So despite coveting the rugs, pillows, teapots, etc., I just could not pull the trigger. Shopping + pressure + haggling + attempts at brainwashing = empty shopping bags. Case in point:
I stop to admire a pair of funky purple harem pants and the shopkeeper comes out.
“250 dhms,” he says.
"Oh, I'm just looking, thanks."
"No. You like. You buy. 250 dhm, special price for you."
“What size are they?” I ask hesitantly.
“No really, what size?”
Looks me up and down, “They fit you. You take. 230 dhm.”
“Wait, can I try them on?”
“Why? They fit you. You take. 200 dhm.”
“Oh, 200 is too high. Will you take 120 dhm?”
“No. 200 dhm. Final offer.”
“Um, Ok. No thanks.”
“Fine, 180 dhm."
"No really, I was just looking."
"Why you no buy? They fit! I give you special discount! 170 dhm!”
“Let me think about it. I’ll come back after lunch.”
“No. Don’t come back.”
"Oh, OK. Good-bye."
Here are pictures of beautiful things I did not buy.
Also, while there are supermarkets and shopping malls galore in the new city, the medina is all specialty stalls.
Our corner store.
Most of all, I did not buy anything from this guy. Here's a well known Marrakech con: Step foot into the super windy, ultra confusing Dyer's Souk and a "guide" will offer to take you to the dying vat. Instead he will take you to a shopkeeper who will do a fast demo of the dyes (scripted and done a million times each day) and then he will (unbidden) wrap your kids in turbans, encourage you to take pictures and then hard sell you into buying a million overpriced scarves. If you don't buy, he will throw his hands into the air, stomp out and watch as you helplessly try to find your way out of the souk. If you leave empty handed, the shopkeepers lounging in doorways will laugh and offer up the wrong directions.
Oh well, at least we got a cute pic out of it.
Oh wait, we did buy something! Actually, we stopped to watch this guy make chess pieces and before you know it, both kids were sporting necklaces. If a guy makes necklaces with his feet, you gotta pay him, right?
After our blow out in Evora, Chris offered to step it up and take over some of the trip planning. His first order of business was to plan the desert excursion in Morocco. Several of our friends had raved about driving to the edge of the desert, riding camels into the Sahara and staying overnight in Berber tents. You must do it! they insisted. Who are we to argue?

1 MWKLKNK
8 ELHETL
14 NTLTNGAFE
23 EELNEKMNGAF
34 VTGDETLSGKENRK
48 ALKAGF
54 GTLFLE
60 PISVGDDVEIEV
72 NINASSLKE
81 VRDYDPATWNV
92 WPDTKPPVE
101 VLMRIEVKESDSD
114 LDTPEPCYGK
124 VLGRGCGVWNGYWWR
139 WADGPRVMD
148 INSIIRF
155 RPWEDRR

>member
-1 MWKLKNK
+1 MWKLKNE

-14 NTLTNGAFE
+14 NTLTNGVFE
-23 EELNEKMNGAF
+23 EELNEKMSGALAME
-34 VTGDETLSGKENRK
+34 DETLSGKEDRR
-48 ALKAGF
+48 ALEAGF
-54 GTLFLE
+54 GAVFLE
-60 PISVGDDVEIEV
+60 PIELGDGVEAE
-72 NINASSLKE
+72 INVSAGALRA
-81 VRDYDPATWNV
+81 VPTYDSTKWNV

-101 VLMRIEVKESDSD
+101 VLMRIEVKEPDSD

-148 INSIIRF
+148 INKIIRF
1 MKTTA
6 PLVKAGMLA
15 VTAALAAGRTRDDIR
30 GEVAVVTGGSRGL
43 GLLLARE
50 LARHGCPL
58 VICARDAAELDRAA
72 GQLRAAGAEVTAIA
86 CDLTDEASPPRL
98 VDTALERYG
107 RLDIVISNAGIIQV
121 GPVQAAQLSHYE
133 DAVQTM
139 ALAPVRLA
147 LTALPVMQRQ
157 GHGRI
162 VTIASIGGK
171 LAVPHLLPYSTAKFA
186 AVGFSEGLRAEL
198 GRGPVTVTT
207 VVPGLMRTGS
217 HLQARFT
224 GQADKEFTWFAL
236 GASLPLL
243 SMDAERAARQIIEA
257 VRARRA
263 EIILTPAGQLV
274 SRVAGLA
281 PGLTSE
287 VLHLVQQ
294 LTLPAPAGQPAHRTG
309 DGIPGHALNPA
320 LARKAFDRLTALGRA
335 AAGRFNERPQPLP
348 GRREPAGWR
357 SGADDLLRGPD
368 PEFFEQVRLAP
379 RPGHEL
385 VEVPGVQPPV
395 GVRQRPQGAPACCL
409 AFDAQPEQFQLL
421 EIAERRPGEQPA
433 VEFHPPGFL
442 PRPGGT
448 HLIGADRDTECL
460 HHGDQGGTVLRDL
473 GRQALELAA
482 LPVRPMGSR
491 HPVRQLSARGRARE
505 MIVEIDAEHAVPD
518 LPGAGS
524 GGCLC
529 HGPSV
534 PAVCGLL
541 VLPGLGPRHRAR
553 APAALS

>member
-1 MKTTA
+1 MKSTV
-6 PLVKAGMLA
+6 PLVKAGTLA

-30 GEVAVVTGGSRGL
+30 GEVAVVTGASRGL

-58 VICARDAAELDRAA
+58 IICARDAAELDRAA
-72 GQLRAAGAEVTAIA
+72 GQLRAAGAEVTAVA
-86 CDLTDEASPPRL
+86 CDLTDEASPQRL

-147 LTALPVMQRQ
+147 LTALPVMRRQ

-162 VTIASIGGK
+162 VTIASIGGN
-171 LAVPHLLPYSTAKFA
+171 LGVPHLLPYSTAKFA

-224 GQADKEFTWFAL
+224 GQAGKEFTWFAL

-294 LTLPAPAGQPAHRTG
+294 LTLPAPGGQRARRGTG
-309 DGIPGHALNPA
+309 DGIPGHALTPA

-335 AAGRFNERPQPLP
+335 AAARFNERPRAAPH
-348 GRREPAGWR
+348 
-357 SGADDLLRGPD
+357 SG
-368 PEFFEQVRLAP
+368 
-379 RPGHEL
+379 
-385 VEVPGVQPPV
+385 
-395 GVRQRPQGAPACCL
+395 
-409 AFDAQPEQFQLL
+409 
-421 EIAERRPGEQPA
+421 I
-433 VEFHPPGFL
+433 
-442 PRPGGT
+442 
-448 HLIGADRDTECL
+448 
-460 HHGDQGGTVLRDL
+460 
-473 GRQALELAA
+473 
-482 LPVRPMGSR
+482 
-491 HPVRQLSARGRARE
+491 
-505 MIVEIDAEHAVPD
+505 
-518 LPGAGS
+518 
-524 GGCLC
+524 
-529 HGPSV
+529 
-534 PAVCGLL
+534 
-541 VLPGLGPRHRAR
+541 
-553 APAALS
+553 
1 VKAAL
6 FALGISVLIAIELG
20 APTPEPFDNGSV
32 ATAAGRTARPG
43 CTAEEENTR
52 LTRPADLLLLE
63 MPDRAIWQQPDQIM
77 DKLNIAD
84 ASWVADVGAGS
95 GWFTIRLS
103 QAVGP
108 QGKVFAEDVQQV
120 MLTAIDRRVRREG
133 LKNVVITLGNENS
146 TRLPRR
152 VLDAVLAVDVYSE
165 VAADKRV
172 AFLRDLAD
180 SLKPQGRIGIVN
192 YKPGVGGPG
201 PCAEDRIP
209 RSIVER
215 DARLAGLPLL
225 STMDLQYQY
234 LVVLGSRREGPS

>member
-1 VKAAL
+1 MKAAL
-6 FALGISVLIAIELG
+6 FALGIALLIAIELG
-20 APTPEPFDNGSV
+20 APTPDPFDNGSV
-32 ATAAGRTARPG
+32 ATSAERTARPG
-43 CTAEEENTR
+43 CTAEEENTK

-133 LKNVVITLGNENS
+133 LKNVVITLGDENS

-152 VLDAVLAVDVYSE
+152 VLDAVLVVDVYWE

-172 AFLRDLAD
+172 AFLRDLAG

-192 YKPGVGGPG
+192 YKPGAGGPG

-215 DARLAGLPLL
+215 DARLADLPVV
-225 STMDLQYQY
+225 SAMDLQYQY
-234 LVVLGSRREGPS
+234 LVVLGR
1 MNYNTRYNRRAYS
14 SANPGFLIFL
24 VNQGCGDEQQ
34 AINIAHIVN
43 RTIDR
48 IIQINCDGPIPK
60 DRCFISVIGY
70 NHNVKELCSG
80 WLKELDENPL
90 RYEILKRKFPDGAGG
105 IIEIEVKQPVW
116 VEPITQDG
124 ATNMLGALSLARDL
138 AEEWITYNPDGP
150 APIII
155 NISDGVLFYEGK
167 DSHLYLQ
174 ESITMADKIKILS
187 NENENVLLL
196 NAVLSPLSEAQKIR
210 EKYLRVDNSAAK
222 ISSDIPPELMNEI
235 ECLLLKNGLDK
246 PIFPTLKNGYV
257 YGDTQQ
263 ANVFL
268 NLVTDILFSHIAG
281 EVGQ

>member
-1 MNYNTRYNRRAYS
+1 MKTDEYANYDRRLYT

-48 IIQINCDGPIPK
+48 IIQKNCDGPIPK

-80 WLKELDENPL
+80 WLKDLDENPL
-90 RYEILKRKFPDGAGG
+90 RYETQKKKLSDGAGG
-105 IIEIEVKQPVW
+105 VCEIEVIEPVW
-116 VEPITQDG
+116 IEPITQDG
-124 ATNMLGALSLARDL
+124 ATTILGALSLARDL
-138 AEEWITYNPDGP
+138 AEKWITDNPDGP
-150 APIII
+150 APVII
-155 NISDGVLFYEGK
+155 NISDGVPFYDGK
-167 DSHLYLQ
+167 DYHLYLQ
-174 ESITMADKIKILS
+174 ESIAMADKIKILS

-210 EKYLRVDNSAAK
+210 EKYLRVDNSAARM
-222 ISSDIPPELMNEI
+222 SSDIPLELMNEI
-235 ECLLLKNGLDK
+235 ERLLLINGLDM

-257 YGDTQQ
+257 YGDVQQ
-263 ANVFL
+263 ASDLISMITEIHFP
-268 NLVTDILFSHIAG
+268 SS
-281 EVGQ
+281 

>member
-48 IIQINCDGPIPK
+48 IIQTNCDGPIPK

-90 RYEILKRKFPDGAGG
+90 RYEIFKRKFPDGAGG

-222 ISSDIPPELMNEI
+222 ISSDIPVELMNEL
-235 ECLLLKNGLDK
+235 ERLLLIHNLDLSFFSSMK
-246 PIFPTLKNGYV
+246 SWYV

So despite a record breaking rainstorm raging in the south, we packed a bag and met our young Berber driver, Ahmed, on the outskirts of the medina. We drove an hour through flooded streets before learning that the bridge to Ouarzazate had collapsed. We turned around, unpacked and then spent the next couple of days waiting for the rain to subside. Three days later, we were packed and on the road again, this time, with just a "small detour", promised Ahmed.
After countless inquiries of "are we there yet?", "we're hungry," "when's lunch?" "I have to pee," Ahmed pulled into a restaurant and with the motor still running, said, "Have lunch, I'll see you in an hour" and raced off. It was 3pm and we had been in the car for seven straight hours. We bombarded Chris with questions, to which he had no answers. When Ahmed returned, we hopped into the car and I demanded to know how much longer till the desert. "And don't say 10 minutes and then 40 minutes and then 1 hour that turns into 5 hours. Just give it to me straight." When he mumbled, I screamed hysterically, "Huh? What's that? Speak up!" Turned out the roads were still closed which meant we had to drive all the way west to Agadir before heading south toward the desert. In the end we spent 12 hours driving the first day only to spend the night in a freezing hotel, wake up to an even colder shower, and then got back in the car for another 5 hour drive to the lip of the desert.
When we finally got to the desert, we dropped our bags at yet another hotel, and boarded camels for an hour ride into the Sahara. It was great fun for the first 20 minutes. There is a reason why only tourists ride camels. It's freaking painful! (The Berbers? They drive ATVs.) But the dunes were undeniably breathtaking. I mean, ridiculously, insanely beautiful. Oona had a blast running up and down the dunes, whooping and racing, making footprints in the pristine sand. Isoo was dismayed to find that there were no birds, which basically killed the trip for him. He couldn't even muster a smile for the pictures.